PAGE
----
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Our Practice on Product Longevity
Time & Money
Component End-of-Life (EOL) has a huge impact on every part of your business.
- Purchasing organizations report they spend up to 60% of their time managing EOL devices to maintain supply.
- R&D teams say they spend 30% of resources redesigning existing systems to keep them in the marketplace (and the revenue coming in!).
- Finance organizations complain they have up to 10% of their inventory capital consumed by devices on EOL notification because they bought 2-3 years' supply on the Last-Time-Buy.
Perhaps the biggest problem is that marketing and sales often must delay introducing new, innovative products because their R&D organizations are consumed in redesigning existing products.
We know of one client where another supplier EOL’d devices used in 30 different systems. That particular EOL consumed their entire R&D team's time for three years. What would three years without any innovation do to your business?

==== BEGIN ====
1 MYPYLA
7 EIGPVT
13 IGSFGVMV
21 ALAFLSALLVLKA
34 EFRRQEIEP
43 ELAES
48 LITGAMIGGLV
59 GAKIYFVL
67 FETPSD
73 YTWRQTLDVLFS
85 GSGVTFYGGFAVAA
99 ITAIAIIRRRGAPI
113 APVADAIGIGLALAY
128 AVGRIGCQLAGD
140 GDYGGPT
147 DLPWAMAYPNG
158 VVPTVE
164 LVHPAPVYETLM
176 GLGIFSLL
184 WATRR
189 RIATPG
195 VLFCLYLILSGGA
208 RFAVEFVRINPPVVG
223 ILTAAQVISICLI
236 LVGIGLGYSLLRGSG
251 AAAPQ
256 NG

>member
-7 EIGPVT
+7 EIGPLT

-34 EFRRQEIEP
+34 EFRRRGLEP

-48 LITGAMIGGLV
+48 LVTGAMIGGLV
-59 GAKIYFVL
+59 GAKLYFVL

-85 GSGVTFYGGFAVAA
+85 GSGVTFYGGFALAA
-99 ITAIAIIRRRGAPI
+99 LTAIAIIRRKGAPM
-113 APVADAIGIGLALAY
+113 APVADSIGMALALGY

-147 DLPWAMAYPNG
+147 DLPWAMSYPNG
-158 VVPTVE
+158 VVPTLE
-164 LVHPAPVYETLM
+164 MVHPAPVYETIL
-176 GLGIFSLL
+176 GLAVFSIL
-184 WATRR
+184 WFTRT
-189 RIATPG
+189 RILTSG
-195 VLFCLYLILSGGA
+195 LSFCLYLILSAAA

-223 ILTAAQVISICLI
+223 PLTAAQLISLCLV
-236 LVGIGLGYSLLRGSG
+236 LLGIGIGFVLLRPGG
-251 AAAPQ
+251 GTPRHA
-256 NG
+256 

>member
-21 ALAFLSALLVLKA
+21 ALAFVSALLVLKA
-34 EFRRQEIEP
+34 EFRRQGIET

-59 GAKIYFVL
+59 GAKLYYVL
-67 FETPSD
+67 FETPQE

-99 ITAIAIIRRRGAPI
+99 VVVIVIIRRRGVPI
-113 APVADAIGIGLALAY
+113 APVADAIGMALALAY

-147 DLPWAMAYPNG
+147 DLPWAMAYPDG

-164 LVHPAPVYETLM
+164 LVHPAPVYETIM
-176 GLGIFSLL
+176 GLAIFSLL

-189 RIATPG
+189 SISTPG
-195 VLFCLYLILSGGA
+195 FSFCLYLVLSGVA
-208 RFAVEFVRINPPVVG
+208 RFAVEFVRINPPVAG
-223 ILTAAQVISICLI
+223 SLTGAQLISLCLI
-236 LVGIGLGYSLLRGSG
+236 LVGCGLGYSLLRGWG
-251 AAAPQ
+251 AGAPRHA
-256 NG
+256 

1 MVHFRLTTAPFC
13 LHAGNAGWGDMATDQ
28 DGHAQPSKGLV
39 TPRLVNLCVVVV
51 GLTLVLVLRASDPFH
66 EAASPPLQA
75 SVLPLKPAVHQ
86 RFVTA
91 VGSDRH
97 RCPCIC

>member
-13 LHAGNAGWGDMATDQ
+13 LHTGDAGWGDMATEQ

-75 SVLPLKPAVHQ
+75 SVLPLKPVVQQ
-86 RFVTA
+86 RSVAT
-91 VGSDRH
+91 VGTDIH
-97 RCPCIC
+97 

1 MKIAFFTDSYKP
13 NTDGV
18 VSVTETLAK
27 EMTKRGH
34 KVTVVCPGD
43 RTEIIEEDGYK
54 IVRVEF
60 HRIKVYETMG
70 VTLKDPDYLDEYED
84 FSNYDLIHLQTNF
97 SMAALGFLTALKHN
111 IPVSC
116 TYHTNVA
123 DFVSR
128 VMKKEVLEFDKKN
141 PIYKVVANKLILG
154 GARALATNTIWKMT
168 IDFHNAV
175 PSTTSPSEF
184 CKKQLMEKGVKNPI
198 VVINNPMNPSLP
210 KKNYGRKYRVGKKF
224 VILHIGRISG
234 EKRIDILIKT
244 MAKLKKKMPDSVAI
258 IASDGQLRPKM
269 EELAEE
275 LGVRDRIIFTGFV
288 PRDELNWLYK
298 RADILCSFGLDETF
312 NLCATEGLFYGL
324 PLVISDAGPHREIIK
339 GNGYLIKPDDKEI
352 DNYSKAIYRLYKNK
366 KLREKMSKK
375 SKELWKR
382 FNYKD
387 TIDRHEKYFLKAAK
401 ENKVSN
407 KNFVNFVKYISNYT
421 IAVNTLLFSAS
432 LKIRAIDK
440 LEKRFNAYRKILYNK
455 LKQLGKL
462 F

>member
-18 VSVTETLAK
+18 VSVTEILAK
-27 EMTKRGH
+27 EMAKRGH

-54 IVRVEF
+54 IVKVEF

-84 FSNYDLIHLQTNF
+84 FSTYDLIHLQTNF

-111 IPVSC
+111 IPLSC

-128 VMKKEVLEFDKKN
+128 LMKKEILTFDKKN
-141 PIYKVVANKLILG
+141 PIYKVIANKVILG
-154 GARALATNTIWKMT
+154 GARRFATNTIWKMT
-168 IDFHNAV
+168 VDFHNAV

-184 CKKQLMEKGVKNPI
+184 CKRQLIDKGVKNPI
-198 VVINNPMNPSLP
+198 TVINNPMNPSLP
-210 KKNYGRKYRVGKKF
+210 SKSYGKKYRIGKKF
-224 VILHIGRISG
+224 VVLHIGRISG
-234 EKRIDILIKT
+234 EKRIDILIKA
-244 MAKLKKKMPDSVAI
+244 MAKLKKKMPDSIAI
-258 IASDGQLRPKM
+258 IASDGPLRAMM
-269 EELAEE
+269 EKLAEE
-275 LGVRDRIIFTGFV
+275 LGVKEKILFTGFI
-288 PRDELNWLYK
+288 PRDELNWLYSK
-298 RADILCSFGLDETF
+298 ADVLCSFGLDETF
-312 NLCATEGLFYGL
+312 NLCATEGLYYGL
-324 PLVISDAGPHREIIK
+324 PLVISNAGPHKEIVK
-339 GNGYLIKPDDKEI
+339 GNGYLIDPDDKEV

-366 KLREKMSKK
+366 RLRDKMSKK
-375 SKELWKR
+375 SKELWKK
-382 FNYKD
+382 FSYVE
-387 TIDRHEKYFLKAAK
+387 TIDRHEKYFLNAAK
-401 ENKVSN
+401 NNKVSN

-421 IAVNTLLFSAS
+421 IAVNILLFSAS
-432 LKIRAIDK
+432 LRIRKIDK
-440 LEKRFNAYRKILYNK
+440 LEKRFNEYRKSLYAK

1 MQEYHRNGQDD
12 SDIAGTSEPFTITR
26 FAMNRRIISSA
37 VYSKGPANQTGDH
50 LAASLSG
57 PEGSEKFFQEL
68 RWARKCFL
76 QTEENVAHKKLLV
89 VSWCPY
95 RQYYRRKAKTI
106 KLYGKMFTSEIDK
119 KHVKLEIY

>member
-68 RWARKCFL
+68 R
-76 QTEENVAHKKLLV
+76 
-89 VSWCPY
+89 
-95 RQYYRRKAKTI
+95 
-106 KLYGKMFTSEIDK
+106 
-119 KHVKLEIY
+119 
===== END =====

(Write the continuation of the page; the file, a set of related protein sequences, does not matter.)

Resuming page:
Microchip will never put you in that position.
A History of Product Longevity
At Microchip we have a 25-year practice of not putting our clients through the pain and cost of redesigning for end-of-life. We call it client-driven obsolescence, and the idea is very simple: we will supply a product as long as there is a customer somewhere who wants it. Five years? Ten Years? Twenty? You decide.
It is one of the things that truly sets Microchip apart from other suppliers: We manage our business in such a way as to be able to assure our clients we will never leave them high and dry.
Of course, there is always the rare situation where one of our suppliers makes it impossible to continue producing. In that rarest of